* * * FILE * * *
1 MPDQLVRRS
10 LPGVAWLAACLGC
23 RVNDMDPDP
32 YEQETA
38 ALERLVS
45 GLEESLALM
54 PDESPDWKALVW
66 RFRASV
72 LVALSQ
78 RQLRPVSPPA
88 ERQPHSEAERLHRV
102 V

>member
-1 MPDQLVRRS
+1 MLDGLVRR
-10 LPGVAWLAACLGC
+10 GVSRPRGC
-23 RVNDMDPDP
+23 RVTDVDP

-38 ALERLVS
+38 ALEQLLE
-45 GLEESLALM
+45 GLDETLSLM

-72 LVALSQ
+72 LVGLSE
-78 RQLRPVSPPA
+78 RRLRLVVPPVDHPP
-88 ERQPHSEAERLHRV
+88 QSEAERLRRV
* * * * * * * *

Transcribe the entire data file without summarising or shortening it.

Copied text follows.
1 MPDQLVRRS
10 LPGVAWLAACLGC
23 RVNDMDPDP
32 YEQETA
38 ALERLVS
45 GLEESLALM
54 PDESPDWKALVW
66 RFRASV
72 LVALSQ
78 RQLRPVSPPA
88 ERQPHSEAERLHRV
102 V

>member
-1 MPDQLVRRS
+1 MLDGLVRR
-10 LPGVAWLAACLGC
+10 GVSRPRGC
-23 RVNDMDPDP
+23 RVTDVDP

-38 ALERLVS
+38 ALEQLLE
-45 GLEESLALM
+45 GLDETLSLM

-72 LVALSQ
+72 LVGLSE
-78 RQLRPVSPPA
+78 RRLRLVVPPVDHPP
-88 ERQPHSEAERLHRV
+88 QSEAERLRRV